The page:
SINGAPORE (3 September 2019) — A stubbornly high $1.5 trillion global trade finance gap is holding back efforts to deliver vital jobs and growth amid ongoing economic uncertainty, according to the latest Trade Finance Gap, Growth, and Job Survey, released today by the Asian Development Bank (ADB). Small and medium-sized enterprises (SMEs) face the biggest challenges obtaining trade finance, the report notes, and companies led by women often face additional barriers.

“The huge trade finance gap is a global challenge that shackles economic growth and harms efforts to reduce poverty,” said the Head of ADB’s Trade and Supply Chain Finance Mr. Steven Beck. “Given the uncertain economic outlook, it is critical that more efficient, stable, and sustainable trade finance channels are created to spur global growth and development.”

The Trade Finance Gap, Growth, and Job Survey is based on responses from banks, firms, and export credit agencies globally and is the world’s leading barometer of trade finance health. Its 6th edition finds that the trade finance gap continues to impede progress toward the Sustainable Development Goals, especially targets pertaining to women’s economic empowerment, job creation, and inclusive growth.

According to the report, 45% of trade finance applications by surveyed SMEs are rejected, compared to 39% for mid- and larger-sized firms and 17% for multinational corporations. The rejection rate for women entrepreneurs, meanwhile, is 44% compared to 38% for male-owned firms. Providing better access to trade financing for SMEs and businesswomen will not only narrow the gap but also empower them to contribute to inclusive growth and sustainable development.

More than three-quarters (76%) of the surveyed banks reported that anti-money laundering (AML) and know-your-customer (KYC) regulations are major obstacles to expanding their trade financing operations. While these regulations are crucial to ensure the global financial system is not used to fund terrorism or launder money, they can inadvertently cut off legitimate companies in less-developed markets from the financial support they need to grow.

“An extreme example is the Pacific islands, where some countries risk being cut off from the global financial system—including trade finance—due to correspondent banks severing relationships with local financial institutions,” said Mr. Beck.

Around 60% of responding banks expect the trade finance gap to increase over the next 2 years. Technologies such as blockchain and big data have the potential to narrow the gap, but their take-up is compromised by high cost and a lack of global standards for digital finance. The report recommends adoption by governments of common rules on digital trade and e-commerce to give firms and banks legal grounds to transact digitally. Legal Entity Identifiers would help address AML/KYC concerns by applying a unique electronic 20-digit identifier for legal entities participating in financial and commercial transactions.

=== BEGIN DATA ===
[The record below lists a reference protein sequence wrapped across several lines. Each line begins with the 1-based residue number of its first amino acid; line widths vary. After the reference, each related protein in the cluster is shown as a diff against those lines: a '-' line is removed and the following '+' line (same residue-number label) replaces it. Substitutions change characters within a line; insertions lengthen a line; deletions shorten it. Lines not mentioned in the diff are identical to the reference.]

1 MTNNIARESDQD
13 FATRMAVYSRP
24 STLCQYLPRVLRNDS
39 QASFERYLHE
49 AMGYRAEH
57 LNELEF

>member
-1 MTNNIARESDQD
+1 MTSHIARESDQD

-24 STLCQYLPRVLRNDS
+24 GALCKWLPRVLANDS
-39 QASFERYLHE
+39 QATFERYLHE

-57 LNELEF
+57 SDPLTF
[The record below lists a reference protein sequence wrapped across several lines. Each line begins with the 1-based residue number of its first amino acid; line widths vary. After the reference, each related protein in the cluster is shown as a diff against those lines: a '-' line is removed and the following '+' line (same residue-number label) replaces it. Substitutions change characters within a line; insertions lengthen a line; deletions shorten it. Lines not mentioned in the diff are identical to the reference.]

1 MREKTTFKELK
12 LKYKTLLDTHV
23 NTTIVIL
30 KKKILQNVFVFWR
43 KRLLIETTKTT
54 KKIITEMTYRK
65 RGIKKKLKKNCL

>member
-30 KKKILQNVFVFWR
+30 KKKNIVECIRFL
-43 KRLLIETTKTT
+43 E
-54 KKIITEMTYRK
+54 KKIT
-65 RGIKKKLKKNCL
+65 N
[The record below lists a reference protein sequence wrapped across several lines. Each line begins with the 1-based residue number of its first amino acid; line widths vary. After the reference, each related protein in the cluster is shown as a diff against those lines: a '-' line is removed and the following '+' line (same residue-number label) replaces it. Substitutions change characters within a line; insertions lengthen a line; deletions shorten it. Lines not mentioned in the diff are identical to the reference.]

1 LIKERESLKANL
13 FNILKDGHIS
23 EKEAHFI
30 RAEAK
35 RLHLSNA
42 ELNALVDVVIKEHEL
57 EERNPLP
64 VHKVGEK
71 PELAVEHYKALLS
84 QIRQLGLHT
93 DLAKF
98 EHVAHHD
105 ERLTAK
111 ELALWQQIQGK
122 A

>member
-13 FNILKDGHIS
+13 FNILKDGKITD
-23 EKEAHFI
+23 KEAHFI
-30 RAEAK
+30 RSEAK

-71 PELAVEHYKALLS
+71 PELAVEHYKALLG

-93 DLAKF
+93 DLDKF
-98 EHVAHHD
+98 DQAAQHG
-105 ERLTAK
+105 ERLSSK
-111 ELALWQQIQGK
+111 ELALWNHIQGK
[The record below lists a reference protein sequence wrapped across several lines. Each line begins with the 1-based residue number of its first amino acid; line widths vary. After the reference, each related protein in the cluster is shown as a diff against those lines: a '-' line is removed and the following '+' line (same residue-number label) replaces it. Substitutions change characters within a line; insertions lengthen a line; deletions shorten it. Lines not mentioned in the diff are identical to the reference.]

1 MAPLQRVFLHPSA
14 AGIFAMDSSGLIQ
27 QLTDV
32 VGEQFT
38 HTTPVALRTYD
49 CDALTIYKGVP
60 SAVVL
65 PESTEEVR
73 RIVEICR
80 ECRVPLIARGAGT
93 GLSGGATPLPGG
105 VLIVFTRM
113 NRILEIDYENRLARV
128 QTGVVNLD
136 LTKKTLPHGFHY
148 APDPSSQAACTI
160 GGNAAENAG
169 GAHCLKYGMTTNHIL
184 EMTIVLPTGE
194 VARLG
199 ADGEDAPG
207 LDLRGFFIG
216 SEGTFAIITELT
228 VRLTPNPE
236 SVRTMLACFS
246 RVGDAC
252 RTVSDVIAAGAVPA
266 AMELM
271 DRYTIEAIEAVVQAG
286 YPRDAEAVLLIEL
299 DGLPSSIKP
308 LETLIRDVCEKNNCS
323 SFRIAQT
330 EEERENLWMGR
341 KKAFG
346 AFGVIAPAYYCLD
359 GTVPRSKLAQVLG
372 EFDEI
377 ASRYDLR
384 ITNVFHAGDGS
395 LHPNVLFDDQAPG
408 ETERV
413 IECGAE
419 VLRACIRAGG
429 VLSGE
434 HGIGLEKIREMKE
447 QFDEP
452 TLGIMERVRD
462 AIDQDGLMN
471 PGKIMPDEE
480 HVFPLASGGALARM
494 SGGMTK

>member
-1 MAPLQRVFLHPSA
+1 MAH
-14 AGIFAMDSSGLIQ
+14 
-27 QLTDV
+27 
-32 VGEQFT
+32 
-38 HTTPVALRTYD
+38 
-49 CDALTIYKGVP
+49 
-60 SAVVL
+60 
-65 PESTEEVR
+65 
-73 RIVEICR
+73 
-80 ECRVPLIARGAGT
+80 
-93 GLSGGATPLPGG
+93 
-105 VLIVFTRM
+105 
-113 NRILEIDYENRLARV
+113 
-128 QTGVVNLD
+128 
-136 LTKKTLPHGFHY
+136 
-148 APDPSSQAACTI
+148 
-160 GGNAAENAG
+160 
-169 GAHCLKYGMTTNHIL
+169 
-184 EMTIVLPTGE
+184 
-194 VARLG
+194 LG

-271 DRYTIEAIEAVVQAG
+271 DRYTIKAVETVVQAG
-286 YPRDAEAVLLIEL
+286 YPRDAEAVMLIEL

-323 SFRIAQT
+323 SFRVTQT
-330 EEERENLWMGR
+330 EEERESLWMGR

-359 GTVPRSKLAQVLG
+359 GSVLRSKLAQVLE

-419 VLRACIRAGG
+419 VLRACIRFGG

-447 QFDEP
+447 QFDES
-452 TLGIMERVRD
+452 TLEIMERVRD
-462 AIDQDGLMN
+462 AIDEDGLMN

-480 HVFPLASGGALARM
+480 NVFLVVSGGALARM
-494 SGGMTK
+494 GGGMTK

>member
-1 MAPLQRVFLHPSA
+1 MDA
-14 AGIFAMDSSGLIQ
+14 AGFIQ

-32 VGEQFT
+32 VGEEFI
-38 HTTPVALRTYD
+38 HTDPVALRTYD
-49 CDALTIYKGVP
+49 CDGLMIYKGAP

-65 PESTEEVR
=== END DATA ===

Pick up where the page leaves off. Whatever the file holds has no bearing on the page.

Backed by ADB's AAA credit rating, the Trade Finance Program (TFP) provides guarantees and loans to over 200 partner banks to support trade, enabling more companies throughout Asia and the Pacific to engage in import and export activities. Since 2009, ADB’s TFP has supported more than 15,000 SMEs across developing Asia—through over 21,000 transactions valued at over $36 billion—in sectors ranging from commodities and capital goods, to medical supplies and consumer goods.

In 2018, TFP grew almost 40% to support $6.2 billion in trade through 4,470 transactions. TFP complements its financial support with knowledge products, including a study that quantifies market gaps for trade finance, initiatives to increase the role of women in banking, efforts to enhance environmental safeguards, and initiatives to fight crime through greater transparency in the global financial system. TFP also provides workshops and seminars to increase knowledge and expertise in matters related to finance, trade, risk management, and fraud prevention. For more information, visit the TFP website.

ADB is committed to achieving a prosperous, inclusive, resilient, and sustainable Asia and the Pacific, while sustaining its efforts to eradicate extreme poverty. In 2018, it made commitments of new loans and grants amounting to $21.6 billion. Established in 1966, it is owned by 68 members—49 from the region.

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